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A thermal inversion example: the Donora smog

During a thermal inversion, the normal temperature gradient in the atmosphere is altered as the air temperature at the Earth’s surface is cooler than the air at higher altitudes. Thermal inversion traps pollution close to the ground, especially smog and particulates. Created by Khan Academy.

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  • starky seedling style avatar for user ishaq.a.mohammed
    How was the donora smog created and was there any medicine to stop it
    (1 vote)
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    • aqualine ultimate style avatar for user Animalia
      The gases were made by steel mills, but there's more to it:
      The army needed metal for weapons and aircraft during WW2, and since most of the fighting took place in Europe, building weapons and aircraft in costal states allowed them to get overseas ASAP.
      Everyone was still rebuilding and recovering from WW2, and fear of more conflict pushed the military to ensure that they still had good weaponry on hand.
      In a way, the Donora Smog catastrophe was created by fear.
      (1 vote)

Video transcript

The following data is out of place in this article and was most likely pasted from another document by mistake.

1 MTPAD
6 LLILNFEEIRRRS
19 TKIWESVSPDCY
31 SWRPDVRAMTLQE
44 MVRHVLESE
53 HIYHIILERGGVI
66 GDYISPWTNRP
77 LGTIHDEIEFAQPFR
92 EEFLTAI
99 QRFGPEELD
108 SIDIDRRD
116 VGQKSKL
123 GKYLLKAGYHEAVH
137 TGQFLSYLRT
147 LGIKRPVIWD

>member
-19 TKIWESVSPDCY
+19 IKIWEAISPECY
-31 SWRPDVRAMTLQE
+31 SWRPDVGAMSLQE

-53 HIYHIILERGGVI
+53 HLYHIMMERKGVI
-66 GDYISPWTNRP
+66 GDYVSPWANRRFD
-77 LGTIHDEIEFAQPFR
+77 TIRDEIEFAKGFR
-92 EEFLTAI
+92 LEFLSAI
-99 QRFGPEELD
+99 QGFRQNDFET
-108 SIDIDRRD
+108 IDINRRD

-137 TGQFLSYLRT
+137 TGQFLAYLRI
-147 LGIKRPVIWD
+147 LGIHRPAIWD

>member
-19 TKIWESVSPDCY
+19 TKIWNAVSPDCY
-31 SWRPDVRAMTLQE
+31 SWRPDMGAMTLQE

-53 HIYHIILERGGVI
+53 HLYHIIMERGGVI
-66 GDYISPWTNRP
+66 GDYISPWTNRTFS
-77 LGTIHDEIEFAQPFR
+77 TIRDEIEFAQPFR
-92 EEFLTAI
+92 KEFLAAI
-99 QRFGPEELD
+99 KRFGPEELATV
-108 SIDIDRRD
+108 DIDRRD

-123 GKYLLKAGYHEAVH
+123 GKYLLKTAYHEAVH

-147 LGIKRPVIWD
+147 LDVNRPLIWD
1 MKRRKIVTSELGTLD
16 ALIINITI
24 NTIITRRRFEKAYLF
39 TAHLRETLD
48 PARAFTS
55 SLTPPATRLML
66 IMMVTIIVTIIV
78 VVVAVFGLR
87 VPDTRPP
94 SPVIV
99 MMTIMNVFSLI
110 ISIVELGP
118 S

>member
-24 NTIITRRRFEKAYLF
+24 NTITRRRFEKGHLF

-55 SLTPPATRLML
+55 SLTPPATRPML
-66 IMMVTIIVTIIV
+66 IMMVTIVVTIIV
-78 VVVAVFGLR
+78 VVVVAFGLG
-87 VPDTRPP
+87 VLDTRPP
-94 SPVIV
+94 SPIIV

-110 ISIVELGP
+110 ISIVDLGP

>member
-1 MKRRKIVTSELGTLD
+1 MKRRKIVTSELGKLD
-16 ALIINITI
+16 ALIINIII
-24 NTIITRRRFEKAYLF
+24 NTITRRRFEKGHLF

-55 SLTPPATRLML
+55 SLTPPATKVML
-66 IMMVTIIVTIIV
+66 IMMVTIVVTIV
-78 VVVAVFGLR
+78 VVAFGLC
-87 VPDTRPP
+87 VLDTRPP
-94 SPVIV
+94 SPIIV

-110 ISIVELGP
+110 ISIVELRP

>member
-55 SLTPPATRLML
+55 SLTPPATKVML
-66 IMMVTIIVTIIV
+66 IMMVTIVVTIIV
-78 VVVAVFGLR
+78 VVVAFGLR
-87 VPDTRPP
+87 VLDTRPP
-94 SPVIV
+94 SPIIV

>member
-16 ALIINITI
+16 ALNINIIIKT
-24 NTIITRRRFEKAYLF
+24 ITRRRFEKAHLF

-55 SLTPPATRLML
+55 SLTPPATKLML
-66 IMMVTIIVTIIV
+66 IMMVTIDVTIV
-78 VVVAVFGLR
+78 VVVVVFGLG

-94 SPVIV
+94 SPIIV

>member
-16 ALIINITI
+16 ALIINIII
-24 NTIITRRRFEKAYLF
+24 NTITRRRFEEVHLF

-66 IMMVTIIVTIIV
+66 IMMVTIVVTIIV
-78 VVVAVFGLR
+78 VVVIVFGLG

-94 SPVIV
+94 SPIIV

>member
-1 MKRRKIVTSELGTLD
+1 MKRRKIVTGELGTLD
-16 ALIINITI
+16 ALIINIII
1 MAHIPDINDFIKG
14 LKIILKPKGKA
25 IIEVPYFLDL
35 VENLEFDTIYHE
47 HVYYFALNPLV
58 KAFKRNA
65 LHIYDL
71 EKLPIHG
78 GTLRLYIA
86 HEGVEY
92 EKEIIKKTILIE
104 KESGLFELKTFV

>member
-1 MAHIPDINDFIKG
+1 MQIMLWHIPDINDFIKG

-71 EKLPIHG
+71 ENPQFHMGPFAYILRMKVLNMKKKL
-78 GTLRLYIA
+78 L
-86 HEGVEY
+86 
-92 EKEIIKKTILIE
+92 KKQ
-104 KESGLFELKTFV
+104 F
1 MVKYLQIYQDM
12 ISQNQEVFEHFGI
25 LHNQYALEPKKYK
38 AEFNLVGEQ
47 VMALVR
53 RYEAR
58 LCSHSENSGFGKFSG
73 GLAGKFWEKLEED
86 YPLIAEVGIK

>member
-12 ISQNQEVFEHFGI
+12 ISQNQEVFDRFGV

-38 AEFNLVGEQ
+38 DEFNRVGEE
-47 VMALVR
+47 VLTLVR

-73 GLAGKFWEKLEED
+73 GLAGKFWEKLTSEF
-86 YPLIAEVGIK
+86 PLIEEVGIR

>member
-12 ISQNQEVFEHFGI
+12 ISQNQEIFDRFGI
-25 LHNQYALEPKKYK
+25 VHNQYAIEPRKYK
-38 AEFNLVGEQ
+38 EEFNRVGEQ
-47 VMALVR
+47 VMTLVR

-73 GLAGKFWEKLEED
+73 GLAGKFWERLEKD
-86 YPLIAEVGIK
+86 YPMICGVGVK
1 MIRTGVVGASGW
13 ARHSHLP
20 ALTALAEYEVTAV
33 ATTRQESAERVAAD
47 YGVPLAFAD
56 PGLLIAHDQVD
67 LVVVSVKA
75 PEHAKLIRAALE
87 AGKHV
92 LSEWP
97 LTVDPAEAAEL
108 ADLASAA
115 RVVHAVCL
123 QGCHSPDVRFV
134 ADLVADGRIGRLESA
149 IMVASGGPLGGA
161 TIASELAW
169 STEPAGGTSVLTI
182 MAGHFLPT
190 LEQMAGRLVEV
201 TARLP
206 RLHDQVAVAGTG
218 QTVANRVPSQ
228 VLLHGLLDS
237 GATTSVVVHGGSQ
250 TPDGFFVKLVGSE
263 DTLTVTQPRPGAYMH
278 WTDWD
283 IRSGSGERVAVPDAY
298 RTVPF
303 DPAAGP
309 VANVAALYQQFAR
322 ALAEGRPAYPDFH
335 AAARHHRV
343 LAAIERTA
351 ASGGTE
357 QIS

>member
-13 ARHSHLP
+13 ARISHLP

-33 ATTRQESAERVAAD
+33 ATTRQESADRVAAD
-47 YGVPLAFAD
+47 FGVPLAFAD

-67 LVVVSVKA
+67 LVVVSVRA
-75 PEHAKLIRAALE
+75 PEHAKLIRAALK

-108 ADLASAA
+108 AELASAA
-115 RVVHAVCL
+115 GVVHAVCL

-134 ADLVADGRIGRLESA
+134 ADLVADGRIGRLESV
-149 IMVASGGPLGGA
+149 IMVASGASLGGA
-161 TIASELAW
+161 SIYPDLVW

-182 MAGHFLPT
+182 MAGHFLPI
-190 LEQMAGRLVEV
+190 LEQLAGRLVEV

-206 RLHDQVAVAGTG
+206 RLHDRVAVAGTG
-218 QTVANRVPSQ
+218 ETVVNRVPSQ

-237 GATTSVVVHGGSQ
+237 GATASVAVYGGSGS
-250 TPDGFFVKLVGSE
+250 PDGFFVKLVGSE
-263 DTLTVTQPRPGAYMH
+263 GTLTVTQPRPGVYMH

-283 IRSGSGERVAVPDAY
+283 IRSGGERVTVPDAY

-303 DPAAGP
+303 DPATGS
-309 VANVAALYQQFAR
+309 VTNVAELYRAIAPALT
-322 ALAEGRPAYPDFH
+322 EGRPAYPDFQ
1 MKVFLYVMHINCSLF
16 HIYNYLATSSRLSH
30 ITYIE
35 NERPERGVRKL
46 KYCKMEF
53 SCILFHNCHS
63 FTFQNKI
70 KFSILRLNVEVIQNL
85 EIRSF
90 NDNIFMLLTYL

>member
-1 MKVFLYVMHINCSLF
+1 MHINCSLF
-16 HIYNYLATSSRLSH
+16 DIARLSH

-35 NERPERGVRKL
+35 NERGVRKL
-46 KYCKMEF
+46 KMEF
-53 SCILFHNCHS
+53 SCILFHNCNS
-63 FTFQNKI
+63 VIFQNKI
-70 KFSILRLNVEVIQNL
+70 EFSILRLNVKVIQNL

- [Instructor] Hey there, friends. Today we're gonna learn about air pollution, and to start off, we're going back in time to the small town of Donora, Pennsylvania in October of 1948. (light music) Walking into this small industrial town, you can immediately sense that something is wrong. It's the middle of the day, but there's a thick yellowish smog everywhere, enveloping everything and even blocking out the sun. It's so dark that streetlights are on during the daytime. It stings your eyes and it's hard, even painful, to breathe. What we're experiencing is the Donora death fog, one of the worst air pollution disasters in the United States. Donora was an industrial town full of steel plants and mills, which released toxic emissions, such as hydrogen fluoride and sulfur dioxide, when processing steel and other metals. Normally, these poisonous gases would disperse into the atmosphere, but this time, there was a temperature inversion, which caused a blanket of warm air to cover a layer of colder air near the surface and right over Donora. Consequently, the toxic emissions were essentially trapped under the warm air. Over the course of several days from October 26th to October 31st, these toxic emissions had accumulated so much that half of the 14,000 people living in Donora suffered from respiratory problems, and 20 people died. Relief only came when the steel mills were shut down and a rainstorm alleviated the smog. But, following the deadly Donora smog, the public began to relieve just how dangerous and life-threatening air pollution could be, and citizens demanded change. Donora became a turning point in US history and was the start of the Clean Air Movement.